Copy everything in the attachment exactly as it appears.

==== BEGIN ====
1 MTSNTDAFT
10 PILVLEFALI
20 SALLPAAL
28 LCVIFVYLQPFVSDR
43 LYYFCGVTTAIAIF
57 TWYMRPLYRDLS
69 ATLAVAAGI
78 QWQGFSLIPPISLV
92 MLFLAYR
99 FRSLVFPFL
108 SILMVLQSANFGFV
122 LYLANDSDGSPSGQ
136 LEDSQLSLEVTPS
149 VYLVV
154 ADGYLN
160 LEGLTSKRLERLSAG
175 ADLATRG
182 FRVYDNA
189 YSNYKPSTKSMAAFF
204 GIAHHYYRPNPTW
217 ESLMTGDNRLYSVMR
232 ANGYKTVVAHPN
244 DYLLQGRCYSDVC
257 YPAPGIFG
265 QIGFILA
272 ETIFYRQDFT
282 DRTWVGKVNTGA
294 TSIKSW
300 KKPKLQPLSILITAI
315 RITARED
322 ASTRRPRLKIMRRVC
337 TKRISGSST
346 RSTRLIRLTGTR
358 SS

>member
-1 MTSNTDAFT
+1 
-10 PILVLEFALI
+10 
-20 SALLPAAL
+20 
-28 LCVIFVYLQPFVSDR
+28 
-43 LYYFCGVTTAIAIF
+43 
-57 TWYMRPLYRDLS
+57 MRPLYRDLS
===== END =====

1 MTSNTDAFT
10 PILVLEFALI
20 SALLPAAL
28 LCVIFVYLQPFVSDR
43 LYYFCGVTTAIAIF
57 TWYMRPLYRDLS
69 ATLAVAAGI
78 QWQGFSLIPPISLV
92 MLFLAYR
99 FRSLVFPFL
108 SILMVLQSANFGFV
122 LYLANDSDGSPSGQ
136 LEDSQLSLEVTPS
149 VYLVV
154 ADGYLN
160 LEGLTSKRLERLSAG
175 ADLATRG
182 FRVYDNA
189 YSNYKPSTKSMAAFF
204 GIAHHYYRPNPTW
217 ESLMTGDNRLYSVMR
232 ANGYKTVVAHPN
244 DYLLQGRCYSDVC
257 YPAPGIFG
265 QIGFILA
272 ETIFYRQDFT
282 DRTWVGKVNTGA
294 TSIKSW
300 KKPKLQPLSILITAI
315 RITARED
322 ASTRRPRLKIMRRVC
337 TKRISGSST
346 RSTRLIRLTGTR
358 SS

>member
-1 MTSNTDAFT
+1 
-10 PILVLEFALI
+10 
-20 SALLPAAL
+20 
-28 LCVIFVYLQPFVSDR
+28 
-43 LYYFCGVTTAIAIF
+43 
-57 TWYMRPLYRDLS
+57 MRPLYRDLS